• Why was it God who shut the ark in Genesis 7:16 and Noah who opened it in Genesis 8:13 at the end of the flood?
  • Soon after emerging from the ark which saved him and his family from the flood, Noah plants a vineyard and gets drunk. Why did he plant a vineyard and why so quickly? And why did he get drunk? And why is the Torah telling us this episode?
  • Why didn’t Rebecca talk to Isaac when she saw that he proposed to bless the wrong son, Esau instead of Jacob? Isn’t it possible that a family discussion or at least a talk between the spouses would have avoided Esau’s anger and the need for Jacob to be expelled from home for twenty years?
  • In Genesis 25, Jacob’s mother Rebecca urges her son to run to her brother’s country and his home to save himself from Esau’s anger caused by Jacob stealing their father’s blessing meant for him. She assures Jacob that when Esau’s anger subsides, she will inform him that it is safe to return home. But she never sends him a message during the twenty years he is gone. Why? This is especially strange because when Esau meets Jacob when Jacob returns without a message from his mother, Esau is very friendly to him. Didn’t Rebecca see a softening of Esau’s anger during the twenty years of Jacob’s absence?
  • There are several instances where biblical people cry. Is there a connection? For example: Esau cried in Genesis 27:38 when he heard that Jacob stole his father’s blessing meant for him. Jacob cried for an inexplicable reason when he first saw Rachel in Genesis 29:11. Both brothers cried on each other’s shoulder when they met in Genesis 33:4.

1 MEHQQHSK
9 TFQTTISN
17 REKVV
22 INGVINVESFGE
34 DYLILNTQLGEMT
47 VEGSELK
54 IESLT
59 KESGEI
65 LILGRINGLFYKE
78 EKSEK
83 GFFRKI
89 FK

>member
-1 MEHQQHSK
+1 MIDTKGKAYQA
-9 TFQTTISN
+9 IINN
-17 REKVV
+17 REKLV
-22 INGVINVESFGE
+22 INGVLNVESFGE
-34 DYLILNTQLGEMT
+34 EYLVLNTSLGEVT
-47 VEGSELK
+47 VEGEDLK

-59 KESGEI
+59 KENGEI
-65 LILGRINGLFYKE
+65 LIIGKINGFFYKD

• Is Rashi’s grandson Rashbam correct when he interprets the events in Genesis 37 where some of Joseph’s brothers planned to sell him as a slave that the brothers never did so? Rashbam points out that when Joseph was in the pit where his brothers placed him, a caravan came, drew him from the pit, kidnaped him, and they were the ones who sold Joseph into Egyptian slavery.
  • Joseph’s oldest brother Reuben opposed selling Joseph according to Genesis 37:27 but was gone when Joseph was taken. When he returned and saw that Joseph was not in the pit, he tore his clothes in Genesis 37:29-30 in mourning. Where was he? Why didn’t he stay to protect Joseph?

In short, Rabbi Fohrman’s book makes us sensitive to the Torah’s words and those who read his book will see his answers to the apparent difficulties he notes – some mentioned above – and be prompted to decide whether they agree with his interesting views or not.

About the Author
Dr. Israel Drazin served for 31 years in the US military and attained the rank of brigadier general. He is an attorney and a rabbi, with master’s degrees in both psychology and Hebrew literature and a PhD in Judaic studies. As a lawyer, he developed the legal strategy that saved the military chaplaincy when its constitutionality was attacked in court, and he received the Legion of Merit for his service. Dr. Drazin is the author of more than 50 books on the Bible, philosophy, and other subjects.